You are overestimating human capabilities. Humans are good at making complex decisions slowly. Machines can make lots of simple decisions very quickly. The best way to operate is to put both together. You can either put the human in the machine (pilots) or program the machine to make make human-like decisions based on preset criteria. When operating at exceptionally high speeds with a lot going on, humans struggle. Here, I think you are reliant on AI to complete the task.How many times have we heard that expression ? And yet we end up having to design new aircraft as we still can't duplicate the ability of the pilot.
And you are seriously over estimating the capability of current AI and it's not going to get much better soon. The issue isn't really the physical but the software. AI's have to be taught and that is both a slow process and currently flawed. We can teach something relatively simple, like chess to an AI. Something as complex as the 4D movement of a system over ground, trying to use a variety of sensor sources to identify a target on the ground that can not be seen clearly whilst determining if the target is valid and can be attacked, whilst avoiding hitting the ground and dodging potential enemy action. That is currently beyond us and will be for some time as we have to learn how we do it first. How can a human pilot, controlling an aircraft over the ground identify a target and decide if it's valid or not, if they can attack it or not and how ?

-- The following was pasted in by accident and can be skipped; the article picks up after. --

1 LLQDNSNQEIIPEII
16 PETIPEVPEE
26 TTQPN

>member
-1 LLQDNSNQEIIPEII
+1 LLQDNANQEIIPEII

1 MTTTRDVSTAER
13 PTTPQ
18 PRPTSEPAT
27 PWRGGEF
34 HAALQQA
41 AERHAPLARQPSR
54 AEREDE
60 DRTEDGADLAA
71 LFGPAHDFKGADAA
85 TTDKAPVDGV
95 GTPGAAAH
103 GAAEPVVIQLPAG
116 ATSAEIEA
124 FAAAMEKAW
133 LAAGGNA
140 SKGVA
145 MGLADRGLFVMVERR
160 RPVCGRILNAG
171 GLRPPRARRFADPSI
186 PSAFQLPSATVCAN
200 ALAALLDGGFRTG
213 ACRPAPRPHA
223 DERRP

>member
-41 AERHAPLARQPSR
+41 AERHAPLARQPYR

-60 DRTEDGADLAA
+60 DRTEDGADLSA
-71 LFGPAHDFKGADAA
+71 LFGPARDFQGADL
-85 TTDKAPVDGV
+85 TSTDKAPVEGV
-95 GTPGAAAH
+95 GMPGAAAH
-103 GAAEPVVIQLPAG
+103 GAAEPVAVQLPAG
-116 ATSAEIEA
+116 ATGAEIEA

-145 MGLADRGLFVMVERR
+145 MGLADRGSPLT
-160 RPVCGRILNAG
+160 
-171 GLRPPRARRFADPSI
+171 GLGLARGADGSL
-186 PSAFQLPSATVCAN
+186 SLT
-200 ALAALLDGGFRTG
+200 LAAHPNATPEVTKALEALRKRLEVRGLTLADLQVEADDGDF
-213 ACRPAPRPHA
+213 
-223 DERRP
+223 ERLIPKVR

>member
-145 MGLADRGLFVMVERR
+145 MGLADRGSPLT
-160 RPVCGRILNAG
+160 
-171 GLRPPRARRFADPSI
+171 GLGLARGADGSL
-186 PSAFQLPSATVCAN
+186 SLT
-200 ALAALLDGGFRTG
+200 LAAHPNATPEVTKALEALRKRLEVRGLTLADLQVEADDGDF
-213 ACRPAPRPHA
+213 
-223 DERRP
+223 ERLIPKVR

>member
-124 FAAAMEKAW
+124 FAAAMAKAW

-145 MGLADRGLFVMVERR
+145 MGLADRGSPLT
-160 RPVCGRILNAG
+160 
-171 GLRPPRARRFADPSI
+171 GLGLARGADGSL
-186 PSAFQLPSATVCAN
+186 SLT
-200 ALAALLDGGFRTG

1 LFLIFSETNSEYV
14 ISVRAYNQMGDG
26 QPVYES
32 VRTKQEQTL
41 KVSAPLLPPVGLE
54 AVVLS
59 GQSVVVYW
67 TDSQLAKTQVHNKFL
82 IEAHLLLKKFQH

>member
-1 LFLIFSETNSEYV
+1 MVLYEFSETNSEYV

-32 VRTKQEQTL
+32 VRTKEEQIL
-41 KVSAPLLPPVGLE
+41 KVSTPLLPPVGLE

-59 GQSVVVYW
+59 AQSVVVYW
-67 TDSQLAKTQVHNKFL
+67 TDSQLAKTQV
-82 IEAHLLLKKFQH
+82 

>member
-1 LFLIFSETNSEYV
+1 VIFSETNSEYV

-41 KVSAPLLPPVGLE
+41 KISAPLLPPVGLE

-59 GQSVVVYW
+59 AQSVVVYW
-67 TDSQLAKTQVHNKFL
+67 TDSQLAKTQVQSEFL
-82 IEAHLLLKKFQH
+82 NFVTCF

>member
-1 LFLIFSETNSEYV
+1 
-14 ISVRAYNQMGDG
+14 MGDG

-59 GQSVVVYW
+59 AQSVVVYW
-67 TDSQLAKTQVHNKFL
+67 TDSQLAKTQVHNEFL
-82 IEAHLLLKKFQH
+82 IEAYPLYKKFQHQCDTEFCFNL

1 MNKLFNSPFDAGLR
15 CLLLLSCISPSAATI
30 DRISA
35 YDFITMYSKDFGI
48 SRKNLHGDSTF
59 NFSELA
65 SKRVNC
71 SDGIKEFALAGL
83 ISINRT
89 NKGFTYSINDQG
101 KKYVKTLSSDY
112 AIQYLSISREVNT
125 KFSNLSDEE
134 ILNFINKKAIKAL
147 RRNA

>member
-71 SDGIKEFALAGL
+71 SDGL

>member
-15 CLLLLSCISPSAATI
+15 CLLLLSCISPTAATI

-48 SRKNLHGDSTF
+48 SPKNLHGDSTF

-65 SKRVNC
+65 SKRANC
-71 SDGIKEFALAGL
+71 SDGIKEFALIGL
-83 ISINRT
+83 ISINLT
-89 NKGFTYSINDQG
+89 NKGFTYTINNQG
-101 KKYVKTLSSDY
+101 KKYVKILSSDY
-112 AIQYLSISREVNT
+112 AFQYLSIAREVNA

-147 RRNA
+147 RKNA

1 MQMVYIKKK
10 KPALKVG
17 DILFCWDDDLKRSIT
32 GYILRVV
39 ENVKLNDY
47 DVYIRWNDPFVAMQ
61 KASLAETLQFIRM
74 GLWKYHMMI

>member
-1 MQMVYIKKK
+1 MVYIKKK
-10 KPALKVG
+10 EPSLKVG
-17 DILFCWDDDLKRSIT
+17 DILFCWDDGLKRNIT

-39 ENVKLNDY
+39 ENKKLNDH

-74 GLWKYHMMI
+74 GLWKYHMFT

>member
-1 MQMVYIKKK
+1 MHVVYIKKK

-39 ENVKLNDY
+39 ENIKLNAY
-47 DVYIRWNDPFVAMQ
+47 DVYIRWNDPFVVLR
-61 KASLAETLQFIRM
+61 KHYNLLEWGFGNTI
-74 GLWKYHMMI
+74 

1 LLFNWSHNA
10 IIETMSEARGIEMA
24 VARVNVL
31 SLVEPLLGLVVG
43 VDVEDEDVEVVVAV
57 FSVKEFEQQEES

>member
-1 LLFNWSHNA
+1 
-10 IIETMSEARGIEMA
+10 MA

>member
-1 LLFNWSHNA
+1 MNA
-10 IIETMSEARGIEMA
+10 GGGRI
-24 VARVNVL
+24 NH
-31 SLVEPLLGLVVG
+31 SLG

Putting a pilot in there makes you slow, unmanoeuverable, expensive and inexpendable. Missles are fast, cheap and can be used in high risk situations.
We have self driving cars. Driving a car is a lot more complex than flying a plane. There is nothing to hit in the sky, it's hard to hit other planes and the sky is always almost the same. Why are we so selective with pilots? Because we can be. Remember, we had auto-pilot a long time before we had self driving cars.